Here is a list of things you should do during the coronavirus stock market volatility:
1. Do nothing. The value of your portfolio has already declined. Don’t convert those paper losses to real losses by selling.
2. Stop looking at your portfolio and its value on your phone or tablet or laptop or desktop. Go to Settings on your devices and turn off Notifications. It’s too late for you to do anything. It’ll only make you anxious—or worse, make you want to do something. Which you shouldn’t do. See #1, above.
3. Stick with your existing investment plan. Keep investing as you normally would. If you have money going into your savings or retirement plan every two weeks or every month, keep doing that.
4. Remind yourself that when the market jumps 800 points and then falls 2,000 points and then reverses to rise 1,200 points all in the course of a week—or a day—that rationality has left and emotion has taken over. Best to just sit back and wait until things calm down.
5. You cannot pick the market bottom or the turnaround to jump in. Fight the impulse to think you can.
6. The U.S. has been through world wars, double-digit inflation, gas shortages, recessions, depressions and recoveries. The stock market has been through rallies, bulls, bears, corrections and crashes. This is just another one or two of those. This too shall pass, the center will hold, and normal valuations will return.
7. If you absolutely have to do something, take this as a learning moment. If you hold individual stocks, review those holdings in your portfolio or ask your advisor to perform a review.
Break it down into four boxes:
· First box, fill with stocks that beat the market during the updraft last year but fell less than the market during this period.
· Second box, fill with stocks that underperformed the market last year but fell less than the market during this period as well.
· Third box, fill with stocks that outperformed during the updraft last year but also fell faster than the market now.
· Finally, fill the fourth box with stocks that underperformed the market last year and fell further than the market did currently.
This exercise will quickly sort out your portfolio as to both performance and risk exposure. Take your time to coolly assess what stocks helped, what stocks hurt, what stocks added to volatility and what stocks dampened volatility. I can promise you you’ll be surprised at the objective results. When market volatility abates and emotions cool, you’ll be prepared to make rational decisions as to your portfolio’s risk profile investment composition.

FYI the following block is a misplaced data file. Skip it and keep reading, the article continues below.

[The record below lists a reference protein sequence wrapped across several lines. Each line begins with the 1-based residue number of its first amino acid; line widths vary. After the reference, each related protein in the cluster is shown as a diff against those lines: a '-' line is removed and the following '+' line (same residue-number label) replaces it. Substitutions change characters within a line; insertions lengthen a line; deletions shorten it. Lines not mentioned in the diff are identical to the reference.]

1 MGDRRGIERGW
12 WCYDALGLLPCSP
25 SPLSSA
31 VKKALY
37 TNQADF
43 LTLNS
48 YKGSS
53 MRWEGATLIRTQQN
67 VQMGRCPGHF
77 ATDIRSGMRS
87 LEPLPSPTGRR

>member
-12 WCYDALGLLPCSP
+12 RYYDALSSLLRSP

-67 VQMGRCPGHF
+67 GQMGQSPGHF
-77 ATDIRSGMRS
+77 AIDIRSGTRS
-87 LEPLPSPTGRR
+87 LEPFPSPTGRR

Oh, if your advisor can’t do this simple exercise, fire them and find a new advisor. This is investment portfolio management 101. If you can’t do this exercise, fire yourself as an advisor and find one who can.
Warren Buffett (Photo by Daniel Zuchnik/WireImage)
2017 Daniel Zuchnik
Sigh. I know all this will fall on deaf ears for some who want to use this market decline to “buy low and sell high,” seeing this time as the “buy low” part of this equation. They may remember all too painfully how much they left on the table when they either sold in the market crash of 2008. Or maybe they didn’t buy during the market crash of 2008. Or in some self-justification to buy, they may invoke Warren Buffett’s mantra “Be greedy when others are fearful and be fearful when others are greedy.”
First off, you are not Warren Buffett. Second, Warren Buffett also said that whatever he leaves to his wife after his death he intends to instruct her to be invested in the S&P 500. Third, you likely do not have Warren Buffett’s net worth, steely discipline or a list of value stocks with buy-signal price points. Fourth, there are always other market experts to quote, such as the oft-cited and world renowned economist John Maynard Keynes. During the Depression of the 1930s, Keynes coolly observed that, “Markets can remain irrational longer than you and I can remain solvent.”
So, if you must buy into this market, do so in a disciplined manner with planned, steady increments. See how much cash you can afford to risk. Stick to buying a market index of stocks (the S&P 500 has numerous mutual fund and ETF equivalents) every day, or every other day, or every week or over whatever time frame you choose.
Just make sure you can stay solvent while this market remains irrational.